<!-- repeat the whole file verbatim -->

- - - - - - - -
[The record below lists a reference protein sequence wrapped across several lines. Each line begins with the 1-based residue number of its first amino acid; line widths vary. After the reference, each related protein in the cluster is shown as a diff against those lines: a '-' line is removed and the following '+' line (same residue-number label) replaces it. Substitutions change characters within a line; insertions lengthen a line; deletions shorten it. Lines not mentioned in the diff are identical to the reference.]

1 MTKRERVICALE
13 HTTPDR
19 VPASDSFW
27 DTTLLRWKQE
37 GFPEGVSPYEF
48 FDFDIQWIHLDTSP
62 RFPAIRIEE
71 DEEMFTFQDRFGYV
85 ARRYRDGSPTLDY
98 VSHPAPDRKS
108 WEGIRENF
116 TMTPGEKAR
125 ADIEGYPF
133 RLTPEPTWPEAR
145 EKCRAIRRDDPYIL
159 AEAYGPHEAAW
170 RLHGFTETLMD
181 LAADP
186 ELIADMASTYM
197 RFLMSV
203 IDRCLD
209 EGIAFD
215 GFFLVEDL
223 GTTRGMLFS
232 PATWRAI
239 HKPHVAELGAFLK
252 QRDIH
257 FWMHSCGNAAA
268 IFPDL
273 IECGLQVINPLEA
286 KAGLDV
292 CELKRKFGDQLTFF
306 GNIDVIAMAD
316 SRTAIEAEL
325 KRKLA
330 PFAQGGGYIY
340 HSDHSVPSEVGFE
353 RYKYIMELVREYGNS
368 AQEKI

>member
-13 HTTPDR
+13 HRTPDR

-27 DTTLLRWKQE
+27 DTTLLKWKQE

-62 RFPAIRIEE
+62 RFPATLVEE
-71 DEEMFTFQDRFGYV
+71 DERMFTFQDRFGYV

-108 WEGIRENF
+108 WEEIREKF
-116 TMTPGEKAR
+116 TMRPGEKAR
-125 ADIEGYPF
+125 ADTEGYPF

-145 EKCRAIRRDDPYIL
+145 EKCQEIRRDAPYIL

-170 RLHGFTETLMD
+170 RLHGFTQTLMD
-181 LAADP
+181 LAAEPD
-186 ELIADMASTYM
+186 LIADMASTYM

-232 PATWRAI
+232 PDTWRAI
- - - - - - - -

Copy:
[The record below lists a reference protein sequence wrapped across several lines. Each line begins with the 1-based residue number of its first amino acid; line widths vary. After the reference, each related protein in the cluster is shown as a diff against those lines: a '-' line is removed and the following '+' line (same residue-number label) replaces it. Substitutions change characters within a line; insertions lengthen a line; deletions shorten it. Lines not mentioned in the diff are identical to the reference.]

1 MTKRERVICALE
13 HTTPDR
19 VPASDSFW
27 DTTLLRWKQE
37 GFPEGVSPYEF
48 FDFDIQWIHLDTSP
62 RFPAIRIEE
71 DEEMFTFQDRFGYV
85 ARRYRDGSPTLDY
98 VSHPAPDRKS
108 WEGIRENF
116 TMTPGEKAR
125 ADIEGYPF
133 RLTPEPTWPEAR
145 EKCRAIRRDDPYIL
159 AEAYGPHEAAW
170 RLHGFTETLMD
181 LAADP
186 ELIADMASTYM
197 RFLMSV
203 IDRCLD
209 EGIAFD
215 GFFLVEDL
223 GTTRGMLFS
232 PATWRAI
239 HKPHVAELGAFLK
252 QRDIH
257 FWMHSCGNAAA
268 IFPDL
273 IECGLQVINPLEA
286 KAGLDV
292 CELKRKFGDQLTFF
306 GNIDVIAMAD
316 SRTAIEAEL
325 KRKLA
330 PFAQGGGYIY
340 HSDHSVPSEVGFE
353 RYKYIMELVREYGNS
368 AQEKI

>member
-13 HTTPDR
+13 HRTPDR

-27 DTTLLRWKQE
+27 DTTLLKWKQE

-62 RFPAIRIEE
+62 RFPATLVEE
-71 DEEMFTFQDRFGYV
+71 DERMFTFQDRFGYV

-108 WEGIRENF
+108 WEEIREKF
-116 TMTPGEKAR
+116 TMRPGEKAR
-125 ADIEGYPF
+125 ADTEGYPF

-145 EKCRAIRRDDPYIL
+145 EKCQEIRRDAPYIL

-170 RLHGFTETLMD
+170 RLHGFTQTLMD
-181 LAADP
+181 LAAEPD
-186 ELIADMASTYM
+186 LIADMASTYM

-232 PATWRAI
+232 PDTWRAI